Oranges and Sardines

  • This is a past exhibition

Oranges and Sardines examines how art can illuminate art, exploring the impact of approaching art through the eyes and minds of artists. Six contemporary abstract painters—Mark Grotjahn, Wade Guyton, Mary Heilmann, Amy Sillman, Charline von Heyl, and Christopher Wool—select one of their own recent paintings as well as works by other artists who have been significant in their thinking about their work. Six separate and generous galleries present their choices in a constellation of diverse works including Paul Klee, Felix Gonzales-Torres, Francis Bacon, David Hockney, Willem de Kooning, Philip Guston, Evan Hesse, Pablo Picasso, and Dieter Roth, and artists less well-known to the public. The artists' choices have developed through many conversations with curator Gary Garrels about the issues of their work, their studio processes, their appraisals of art history, and the status of contemporary art. Throughout this process, a distinct distillation of choices has developed for each artists that is wide ranging but specific—works that are figurative as well as abstract have been chosen, sculptures and some works on paper have been selected in addition to painting; and historical as well as more contemporary works are juxtaposed. Shown together, these works engage in a visual "conversation" with each other, provoking fresh insights into artists who are well-known and opening consideration of artists that may be more obscure.

Organized by Gary Garrels, chief curator.


Oranges and Sardines will be accompanied by a catalogue that will include an introductory essay by the curator and extended interviews with each of the artists. All the works in the exhibition will be reproduced in full-page color, and additional works will be reproduced in tandem with artists’ interviews.


By Gary Garrels

This exhibition approaches art through the eyes and minds of artists. As a curator I have found that artists look at art with a focus and scrutiny, a criticality and level of engagement that few of us are able to summon with the same intensity. Working with the six artists who have made this exhibition with me, I have been struck more than ever by the particularity of artists’ visions. The general does not suffice; the specific matters intensely—a selection of subject, a choice of material or color, a way of making a mark or placing a gesture onto a canvas, a determination of the appropriate scale of an object (and larger does not necessarily mean better or more important). Artists also acknowledge the importance of how and when a work of art was first encountered, that the circumstances of seeing and experiencing a work of art may be as important as the object itself. As well artists are singularly aware of how fundamentally a work of art is joined to the life of its creator, that within these objects are embedded experiences that may forever be unknown to the outside observer. Yet these experiences are crucial to how and why an object was made and to the final visual presence of the object.

This exhibition is a testament to the persistence of the visual art object and particularly abstract painting. It is a reckoning with an abiding question: what is the necessity of a work of art? Abstract painting amplifies this question a hundredfold. What is the claim of abstract painting to our attention, to our lives? Why should it continue to persist a century after its emergence?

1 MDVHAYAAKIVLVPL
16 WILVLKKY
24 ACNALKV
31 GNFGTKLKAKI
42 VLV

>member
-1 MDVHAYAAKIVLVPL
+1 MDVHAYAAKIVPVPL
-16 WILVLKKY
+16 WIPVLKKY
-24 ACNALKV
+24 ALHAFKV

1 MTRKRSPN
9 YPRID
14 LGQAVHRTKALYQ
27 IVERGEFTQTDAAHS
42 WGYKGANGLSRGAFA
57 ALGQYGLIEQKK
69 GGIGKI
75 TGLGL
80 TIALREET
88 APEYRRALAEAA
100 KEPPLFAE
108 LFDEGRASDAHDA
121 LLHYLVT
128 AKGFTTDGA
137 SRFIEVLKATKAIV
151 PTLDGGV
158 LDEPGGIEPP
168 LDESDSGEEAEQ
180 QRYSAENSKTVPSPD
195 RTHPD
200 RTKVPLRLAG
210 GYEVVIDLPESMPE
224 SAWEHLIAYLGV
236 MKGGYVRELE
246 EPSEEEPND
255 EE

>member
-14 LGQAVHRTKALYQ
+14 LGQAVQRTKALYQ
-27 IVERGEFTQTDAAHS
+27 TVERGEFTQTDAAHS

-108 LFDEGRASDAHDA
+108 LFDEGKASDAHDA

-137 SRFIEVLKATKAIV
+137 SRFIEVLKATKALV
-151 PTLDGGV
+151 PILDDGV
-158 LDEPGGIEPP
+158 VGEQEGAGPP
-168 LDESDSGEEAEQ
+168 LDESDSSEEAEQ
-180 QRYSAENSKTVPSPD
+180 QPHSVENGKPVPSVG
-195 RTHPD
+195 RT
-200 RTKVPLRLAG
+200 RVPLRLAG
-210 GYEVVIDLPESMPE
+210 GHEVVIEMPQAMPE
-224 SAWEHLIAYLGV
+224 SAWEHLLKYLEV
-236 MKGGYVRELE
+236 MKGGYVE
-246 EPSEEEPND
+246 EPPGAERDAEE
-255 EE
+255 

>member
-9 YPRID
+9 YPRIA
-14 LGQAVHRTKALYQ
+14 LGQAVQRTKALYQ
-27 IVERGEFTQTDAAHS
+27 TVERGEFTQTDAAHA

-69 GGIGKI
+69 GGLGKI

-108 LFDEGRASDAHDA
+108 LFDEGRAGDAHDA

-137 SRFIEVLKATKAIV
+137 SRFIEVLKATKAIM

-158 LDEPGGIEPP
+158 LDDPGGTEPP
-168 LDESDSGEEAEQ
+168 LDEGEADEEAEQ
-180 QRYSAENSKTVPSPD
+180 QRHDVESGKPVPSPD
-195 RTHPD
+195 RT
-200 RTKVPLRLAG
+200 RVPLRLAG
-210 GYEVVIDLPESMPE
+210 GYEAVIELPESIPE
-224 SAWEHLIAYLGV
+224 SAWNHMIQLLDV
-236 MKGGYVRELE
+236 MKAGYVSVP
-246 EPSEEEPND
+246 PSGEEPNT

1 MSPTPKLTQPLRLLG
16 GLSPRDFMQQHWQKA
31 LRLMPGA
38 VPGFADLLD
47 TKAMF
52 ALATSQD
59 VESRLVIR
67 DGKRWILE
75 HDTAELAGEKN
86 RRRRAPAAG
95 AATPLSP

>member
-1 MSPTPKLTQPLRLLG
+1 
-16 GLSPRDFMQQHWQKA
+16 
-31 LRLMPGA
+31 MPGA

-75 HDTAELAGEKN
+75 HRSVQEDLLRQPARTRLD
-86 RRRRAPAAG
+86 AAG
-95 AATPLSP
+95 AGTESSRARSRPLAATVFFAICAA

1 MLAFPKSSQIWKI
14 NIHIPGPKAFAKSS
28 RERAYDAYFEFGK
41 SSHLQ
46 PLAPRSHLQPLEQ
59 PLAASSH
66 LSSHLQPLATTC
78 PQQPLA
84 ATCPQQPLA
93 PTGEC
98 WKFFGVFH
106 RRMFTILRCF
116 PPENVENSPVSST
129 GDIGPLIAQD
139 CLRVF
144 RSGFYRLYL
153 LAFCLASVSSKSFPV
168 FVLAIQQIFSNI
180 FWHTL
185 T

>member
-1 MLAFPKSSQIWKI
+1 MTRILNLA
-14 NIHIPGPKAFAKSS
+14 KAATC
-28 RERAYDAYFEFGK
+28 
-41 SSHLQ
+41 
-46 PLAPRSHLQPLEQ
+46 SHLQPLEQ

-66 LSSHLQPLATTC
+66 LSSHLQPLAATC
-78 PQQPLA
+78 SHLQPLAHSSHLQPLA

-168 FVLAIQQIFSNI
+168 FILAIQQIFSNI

Six contemporary abstract painters each have been asked to select one or two of their own recent paintings to be shown with works by other artists who have had a significant impact on their thinking and the development of their own work. The artists' choices were winnowed through many conversations I had with each of them, discussing the issues of their work, their studio practice, their appraisal of art history, and the contemporary situation of art. Throughout this process a distinct distillation of choices developed for each artist that is wide ranging but particular: both figurative and abstract works have been chosen, sculptures and some works on paper have been selected in addition to paintings, and historical as well as more contemporary works have been juxtaposed. Each artist has been given a generous gallery in which to present these works, and the choices were made in part to engage in a visual “conversation,” to form a constellation of objects that could reflect back and forth onto one another.

I chose these six artists because I admire both the objects they make and the character of their thinking. They were selected not as the only artists of distinction making abstract painting today, but as exemplary, representing the range and complexity, the vitality and potential of abstract painting today. They all are American, and as much as anything that is due to proximity, the possibility to engage in repeated and extended conversations.

The title for the exhibition is taken from American poet Frank O'Hara's poem “Why I Am Not a Painter,” which reflects on the elusiveness of the creative process, often resulting in a finished work that bears no resemblance or immediate relationship to its initial inspiration. O'Hara was not only a poet but also a curator and critic who grounded his critical approach to art not in theory or philosophy, but in a distinct appraisal of the artworks themselves, the cultural situation of the time, and the circumstances of the artists. That approach is reflected in this exhibition.

Abstract art emerged about one hundred years ago, specifically in painting, and through a shift away from representation.1 Yet what is encompassed by the term abstract has long been questioned and never tightly defined. Briony Fer has written: “As a label, the term ‘abstract’ . . . covers a diversity of art and different historical moments that really hold nothing in common except a refusal to figure objects.”2 By pushing away from external reference, abstraction enabled artists to explore a wide variety of visual expression. They were able to more fully engage subjectivity, emotional expression, decorative embellishment, complex metaphors, spiritual connection, and philosophical inquiry. Yet shortly after abstract painting developed, artists and writers began to challenge the continued meaning and relevance of painting of any variety and of art altogether. The Russian avant-garde artist Alexander Rodchenko made monochrome paintings in 1921 and declared them the last paintings. Ad Reinhardt made a comparable claim in the 1960s with his black paintings.3 In the 1960s arguments by both artists and critics appeared to leave little room for painting. One of the most closely and elegantly argued considerations of painting’s relevance or lack thereof has been made by Yve-Alain Bois in his book Painting as Model. Near the end of that book, he writes: “Yet has the end come? To say no . . . is undoubtedly an act of denial, for it has never been more evident that most paintings that one sees have abandoned the task that historically belonged to modern painting (that, precisely, of working through the end of painting) and are simply artifacts created for the market and by the market (absolutely interchangeable artifacts created by interchangeable producers).” And he then goes on to add, “As observed by Robert Musil fifty years ago, if some painting is still to come, if painters are still to come, they will not come from where we expect them to.”4 The unanswered questions are: Where would painters come from if they were to have relevance? And why would they be relevant?